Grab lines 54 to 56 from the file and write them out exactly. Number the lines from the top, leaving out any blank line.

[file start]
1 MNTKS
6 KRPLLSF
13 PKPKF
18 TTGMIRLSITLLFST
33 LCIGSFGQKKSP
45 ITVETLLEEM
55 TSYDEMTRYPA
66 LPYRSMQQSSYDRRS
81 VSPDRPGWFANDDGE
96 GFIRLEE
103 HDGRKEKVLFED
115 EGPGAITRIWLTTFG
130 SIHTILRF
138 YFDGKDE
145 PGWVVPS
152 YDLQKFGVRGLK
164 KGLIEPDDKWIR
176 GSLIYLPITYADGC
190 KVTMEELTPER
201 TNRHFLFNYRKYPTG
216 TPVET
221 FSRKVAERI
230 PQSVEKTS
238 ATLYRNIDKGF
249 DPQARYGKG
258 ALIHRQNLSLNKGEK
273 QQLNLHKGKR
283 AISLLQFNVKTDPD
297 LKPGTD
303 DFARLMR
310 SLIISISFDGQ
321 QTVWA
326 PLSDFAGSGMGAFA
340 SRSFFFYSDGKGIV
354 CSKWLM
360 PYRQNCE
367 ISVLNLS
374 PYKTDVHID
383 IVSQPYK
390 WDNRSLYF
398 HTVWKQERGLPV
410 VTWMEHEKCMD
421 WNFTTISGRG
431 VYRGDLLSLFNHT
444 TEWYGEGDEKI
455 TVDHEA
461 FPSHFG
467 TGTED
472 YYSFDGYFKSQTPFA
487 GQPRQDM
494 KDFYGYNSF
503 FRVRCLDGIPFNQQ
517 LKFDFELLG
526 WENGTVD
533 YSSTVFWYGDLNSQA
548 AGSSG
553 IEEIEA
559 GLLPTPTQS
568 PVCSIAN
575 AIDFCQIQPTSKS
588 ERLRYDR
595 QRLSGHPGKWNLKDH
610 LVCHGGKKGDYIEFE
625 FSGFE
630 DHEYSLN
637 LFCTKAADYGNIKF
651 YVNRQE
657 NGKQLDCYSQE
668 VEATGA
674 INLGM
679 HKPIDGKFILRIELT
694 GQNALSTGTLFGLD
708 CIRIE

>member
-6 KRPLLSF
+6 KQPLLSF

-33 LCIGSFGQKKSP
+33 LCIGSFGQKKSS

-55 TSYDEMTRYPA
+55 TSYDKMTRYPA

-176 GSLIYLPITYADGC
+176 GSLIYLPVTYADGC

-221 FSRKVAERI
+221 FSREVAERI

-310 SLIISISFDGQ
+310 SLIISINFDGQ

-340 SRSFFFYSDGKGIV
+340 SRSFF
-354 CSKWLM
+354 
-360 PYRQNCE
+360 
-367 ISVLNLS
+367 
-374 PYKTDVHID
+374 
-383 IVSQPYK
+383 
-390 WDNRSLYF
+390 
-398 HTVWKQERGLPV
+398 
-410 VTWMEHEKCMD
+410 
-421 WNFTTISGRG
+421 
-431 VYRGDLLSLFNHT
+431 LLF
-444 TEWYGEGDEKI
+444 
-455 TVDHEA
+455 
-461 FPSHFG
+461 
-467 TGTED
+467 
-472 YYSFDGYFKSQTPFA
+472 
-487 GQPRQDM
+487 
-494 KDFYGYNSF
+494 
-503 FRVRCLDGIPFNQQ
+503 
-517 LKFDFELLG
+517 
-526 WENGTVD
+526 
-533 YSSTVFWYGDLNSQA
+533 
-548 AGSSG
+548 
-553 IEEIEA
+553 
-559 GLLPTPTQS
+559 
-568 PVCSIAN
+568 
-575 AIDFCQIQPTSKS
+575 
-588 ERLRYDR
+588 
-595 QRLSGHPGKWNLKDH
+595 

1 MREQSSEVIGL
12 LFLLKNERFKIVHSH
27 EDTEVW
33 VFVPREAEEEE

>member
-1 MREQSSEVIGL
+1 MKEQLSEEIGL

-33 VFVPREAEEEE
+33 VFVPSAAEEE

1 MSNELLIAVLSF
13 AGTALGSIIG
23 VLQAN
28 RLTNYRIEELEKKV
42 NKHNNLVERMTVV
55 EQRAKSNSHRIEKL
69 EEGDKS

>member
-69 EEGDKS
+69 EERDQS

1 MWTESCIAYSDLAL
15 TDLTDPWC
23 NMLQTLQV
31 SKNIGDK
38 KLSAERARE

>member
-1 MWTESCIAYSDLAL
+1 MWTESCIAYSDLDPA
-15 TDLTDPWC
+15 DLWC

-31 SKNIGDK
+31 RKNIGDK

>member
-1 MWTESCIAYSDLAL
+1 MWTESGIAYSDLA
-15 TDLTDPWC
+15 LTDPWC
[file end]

526 WENGTVD
533 YSSTVFWYGDLNSQA
548 AGSSG